PlayStation Vita has received a few Monster Hunter-style games along the way, but none of them have managed to reach the high acclaim that series is wont to do.
Nonetheless, Sony Computer Entertainment, in collaboration with Japanese developers Dimps and Shift, has taken on the project with the prospect of giving PS Vita owners exactly what they’ve been looking for: a title that makes owning Sony’s handheld a necessity. However, with the console’s track record thus far, the idea will demand some convincing. Step forward, Freedom Wars.
In the heat of battle and philosophical narration, the main character is caught off guard by a bipedal robot adversary and knocked unconscious with a massive blow. Once awake, the main character is found under arrest by the hierarchy Panopticon. At this point, the main character can be customized and created so as to fortify the character's new life after amnesia. In this world of the year 102013, every single resource is hazardously limited, and the world revolves around how those resources are obtained and distributed. In light of this, 50 different Panopticons based directly on major cities on Earth, each of which is a society oversaturated with inhabitants, are at war with each other. The military for each Panopticon is each one's Sinners, who are their prisoners with drastically hyperbolized sentences.
Every Sinner faces one million years of imprisonment, and the only way to get out from under such a heinous life sentence is to fight for a Panopticon and gather resources for its citizens. The narrative was intriguing enough to keep me jumping into matches and fulfilling the runaround, which can’t be said for a lot of mission-based games. The featured Eastern style holds a more serious tone throughout; and while a lot of the tropes are still present, nothing but the narrative takes the forefront, since the diversity of character development across both genders gives a lot of credit to both. A spiritual essence named Aries makes her presence known whenever the main character rests, and her prime objective through most of the game is an undeveloped form of foreshadowing that doesn’t justify itself until late in the game.
Each character’s Accessory is an automated humanoid that acts as a reporter for the Panopticon, as Accessories keep track of misdemeanors and positive performances, which makes Accessories like acting parole officers. Accessories also keep track of their Sinner’s Entitlements: actions rewarded for providing services to the Panopticon. Those who are not prisoners are called Citizens, and they also have free reign to request services of Sinners whenever they please.
Initially, the main Sinner, like every Sinner, starts with absolutely no Entitlement: they're inhibited from doing almost anything, which includes talking to members of the opposite sex, moving too far away from his or her Accessory, or even lying down when sleeping. This gives a feeling of consequence for everything, including holding out weapon and munitions upgrades from the Panopticon, since keeping resources from the Panopticon is worthy of an extended sentence and it always stings to get a surprise penalty after knocking chunks off a sentence. As expected, progressing through the game gives more allowances, like high-level weapons retainable without penalty.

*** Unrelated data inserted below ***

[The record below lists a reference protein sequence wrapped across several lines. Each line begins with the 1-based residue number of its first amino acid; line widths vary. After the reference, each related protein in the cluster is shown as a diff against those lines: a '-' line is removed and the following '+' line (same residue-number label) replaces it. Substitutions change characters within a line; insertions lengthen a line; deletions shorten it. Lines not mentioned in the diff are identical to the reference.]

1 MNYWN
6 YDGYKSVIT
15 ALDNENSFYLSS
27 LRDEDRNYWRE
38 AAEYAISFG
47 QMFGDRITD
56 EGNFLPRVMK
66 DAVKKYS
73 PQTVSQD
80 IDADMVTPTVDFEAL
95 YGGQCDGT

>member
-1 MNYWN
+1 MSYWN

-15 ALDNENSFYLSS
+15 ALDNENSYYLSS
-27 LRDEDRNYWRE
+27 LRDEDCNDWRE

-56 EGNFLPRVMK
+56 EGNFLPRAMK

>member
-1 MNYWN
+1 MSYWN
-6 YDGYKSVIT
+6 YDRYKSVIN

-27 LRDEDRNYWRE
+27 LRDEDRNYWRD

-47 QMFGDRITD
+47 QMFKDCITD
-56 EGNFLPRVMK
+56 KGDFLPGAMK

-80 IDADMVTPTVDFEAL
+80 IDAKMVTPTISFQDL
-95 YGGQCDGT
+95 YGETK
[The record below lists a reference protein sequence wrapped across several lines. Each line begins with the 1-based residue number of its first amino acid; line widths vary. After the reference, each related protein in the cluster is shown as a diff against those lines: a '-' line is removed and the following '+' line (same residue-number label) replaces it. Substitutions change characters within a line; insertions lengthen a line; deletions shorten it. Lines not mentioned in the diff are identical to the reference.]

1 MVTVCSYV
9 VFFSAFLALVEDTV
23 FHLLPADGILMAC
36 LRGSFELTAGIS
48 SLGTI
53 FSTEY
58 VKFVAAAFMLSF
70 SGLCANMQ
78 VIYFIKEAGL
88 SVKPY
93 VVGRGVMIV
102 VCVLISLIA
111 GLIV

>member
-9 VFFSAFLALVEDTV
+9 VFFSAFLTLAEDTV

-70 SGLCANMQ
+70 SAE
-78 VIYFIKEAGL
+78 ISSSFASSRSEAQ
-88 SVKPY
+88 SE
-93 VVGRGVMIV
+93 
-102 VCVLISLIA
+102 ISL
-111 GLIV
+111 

The dialogue in the game may be a mixed bag, since the entire game is voiced in Japanese with English subtitles, but the voice work isn’t jarring or overzealous. Coupling that with a healthy, diverse soundtrack--ranging from calm, upbeat tracks to stark, driving bass lines--yields a game that may not make audible waves, but Freedom Wars doesn't do anything wrong in the sound department. Even the train station-esque announcement that plays over and over gives a sense that the world is being delegated constantly, though it’s still voiced in Japanese.
Equally so, the visuals of the game are stupendous, as the anime-inspired aesthetic is crisp and detailed with only a slight degradation during actual combat, which is justified by the high frame rate. The combat itself is significant as it compiles navigation from Soul Sacrifice and combat from the likes of Monster Hunter and Ragnarok Odyssey in the sense that combat flow isn’t too fast or too slow—a happy middle ground between those two titles. Four Sinners can go into battle, be they actual players or AI allies.
A Sinner’s thorns are literal thorned lines wrapped around their left arms used to move quickly across short distances and reach ledges, as well as grab enemies. In grabbing enemies, players have choices between jumping right into the fray, clinging to the enemy and attacking; projecting toward them, allowing for aerial attacks; or pulling on enemies. In performing the latter, larger creatures can be tripped to then be broken down for collectable parts (Monster Hunters will be right at home with this concept). The great appeal to breaking apart large enemies like Citizen-housing Abductors is that every part that falls off is visible and collectible. The thorns also differentiate the classes, as the Binding thorns are for damage dealers, Healing is for healers, and Shielding is for a tank type.